Personally, I view foot strike as one aspect of running form that varies with a range of factors. These factors would include running speed, running experience, surface hardness, surface incline, fatigue, footwear type or the lack thereof, etc. For example, I think we tend to see a shift more toward the forefoot side of the spectrum when experienced runners run fast on hard surfaces, particularly if barefoot. We see a shift more toward the heel strike side when inexperienced runners run slowly on soft surfaces or in heavily cushioned footwear. Mix and match these factors and we can get a variety of different foot strike types, and it’s unlikely that any one set of conditions will yield identical responses in all runners exposed to them (because people are variable).
As an example of the influence of both external variables on running foot strike and individual variability within the same condition, I thought it might be interesting to take a look at a research study that was published last year. Authored by Daniel Lieberman, the study takes a look at foot strike patterns among traditionally shod and conventionally shod Tarahumara Native Americans from Mexico (full text is available here). The running prowess of the Tarahumara was made famous by Christopher McDougall in his book Born to Run. That book, published in 2009, was largely responsible for kicking off the form and footwear debates that ensued over the following years, and the Tarahumara thus make for a great running form case study.
Here’s the abstract of the study:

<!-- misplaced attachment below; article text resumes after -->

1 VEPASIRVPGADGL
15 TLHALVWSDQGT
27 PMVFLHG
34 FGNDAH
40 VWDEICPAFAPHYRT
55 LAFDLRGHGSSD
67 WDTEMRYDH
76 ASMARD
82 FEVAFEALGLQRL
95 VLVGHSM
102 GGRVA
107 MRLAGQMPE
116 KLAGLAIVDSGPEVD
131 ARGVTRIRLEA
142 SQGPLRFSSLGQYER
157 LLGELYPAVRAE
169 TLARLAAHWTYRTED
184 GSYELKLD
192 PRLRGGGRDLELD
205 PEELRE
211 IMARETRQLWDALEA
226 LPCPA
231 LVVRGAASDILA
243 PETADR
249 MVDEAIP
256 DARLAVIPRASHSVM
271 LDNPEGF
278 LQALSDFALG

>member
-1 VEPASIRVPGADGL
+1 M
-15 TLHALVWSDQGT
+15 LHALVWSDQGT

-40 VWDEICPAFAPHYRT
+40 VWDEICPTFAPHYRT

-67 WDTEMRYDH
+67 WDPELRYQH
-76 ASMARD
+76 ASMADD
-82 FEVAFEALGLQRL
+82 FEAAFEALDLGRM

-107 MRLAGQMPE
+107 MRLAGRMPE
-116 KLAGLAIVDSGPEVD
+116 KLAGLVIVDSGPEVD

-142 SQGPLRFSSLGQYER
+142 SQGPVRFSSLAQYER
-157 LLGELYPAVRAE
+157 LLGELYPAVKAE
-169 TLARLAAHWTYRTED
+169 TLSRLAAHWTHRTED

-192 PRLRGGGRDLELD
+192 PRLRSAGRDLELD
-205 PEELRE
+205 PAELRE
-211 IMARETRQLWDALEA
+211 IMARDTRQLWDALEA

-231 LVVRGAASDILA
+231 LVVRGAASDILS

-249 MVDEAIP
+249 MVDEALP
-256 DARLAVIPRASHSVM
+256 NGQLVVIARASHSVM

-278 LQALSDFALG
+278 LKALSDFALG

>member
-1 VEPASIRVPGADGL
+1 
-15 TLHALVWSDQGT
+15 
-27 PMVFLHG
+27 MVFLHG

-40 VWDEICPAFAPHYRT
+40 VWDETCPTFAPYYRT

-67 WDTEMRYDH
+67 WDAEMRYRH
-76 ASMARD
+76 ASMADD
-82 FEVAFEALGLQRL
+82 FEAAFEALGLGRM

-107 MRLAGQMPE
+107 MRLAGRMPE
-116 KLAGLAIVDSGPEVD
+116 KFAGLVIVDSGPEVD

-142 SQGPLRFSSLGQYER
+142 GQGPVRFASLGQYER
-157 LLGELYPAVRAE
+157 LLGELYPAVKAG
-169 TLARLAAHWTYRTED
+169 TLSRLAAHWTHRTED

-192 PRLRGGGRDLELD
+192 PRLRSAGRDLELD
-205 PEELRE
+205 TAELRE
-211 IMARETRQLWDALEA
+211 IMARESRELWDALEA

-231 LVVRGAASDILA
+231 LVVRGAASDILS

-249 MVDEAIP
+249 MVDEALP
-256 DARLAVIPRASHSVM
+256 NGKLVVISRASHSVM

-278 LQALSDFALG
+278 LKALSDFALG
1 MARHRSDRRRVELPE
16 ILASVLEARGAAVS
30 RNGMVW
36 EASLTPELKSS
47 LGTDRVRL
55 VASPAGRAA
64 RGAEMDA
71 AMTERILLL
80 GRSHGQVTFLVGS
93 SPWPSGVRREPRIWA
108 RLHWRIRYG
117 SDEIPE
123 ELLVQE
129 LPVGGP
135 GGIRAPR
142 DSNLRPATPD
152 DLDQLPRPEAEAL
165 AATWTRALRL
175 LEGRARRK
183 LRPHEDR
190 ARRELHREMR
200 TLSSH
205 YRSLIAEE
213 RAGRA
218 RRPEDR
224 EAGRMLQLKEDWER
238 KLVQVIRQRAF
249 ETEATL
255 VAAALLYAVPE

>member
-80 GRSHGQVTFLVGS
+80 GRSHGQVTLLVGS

Strike type variation among Tarahumara Indians in minimal sandals versus conventional running shoes
This study examined variation in foot strike types, lower extremity kinematics, and arch height and stiffness among Tarahumara Indians from the Sierra Tarahumara, Mexico.
High speed video was used to study the kinematics of 23 individuals, 13 who habitually wear traditional minimal running sandals (huaraches), and 10 who habitually wear modern, conventional running shoes with elevated, cushioned heels and arch support. Measurements of foot shape and arch stiffness were taken on these individuals plus an additional sample of 12 individuals.
Minimally shod Tarahumara exhibit much variation with 40% primarily using midfoot strikes, 30% primarily using forefoot strikes, and 30% primarily using rearfoot strikes. In contrast, 75% of the conventionally shod Tarahumara primarily used rearfoot strikes, and 25% primarily used midfoot strikes. Individuals who used forefoot or midfoot strikes landed with significantly more plantarflexed ankles, flexed knees, and flexed hips than runners who used rearfoot strikes. Foot measurements indicate that conventionally shod Tarahumara also have significantly less stiff arches than those wearing minimal shoes.
These data reinforce earlier studies that there is variation among foot strike patterns among minimally shod runners, but also support the hypothesis that foot stiffness and important aspects of running form, including foot strike, differ between runners who grow up using minimal versus modern, conventional footwear.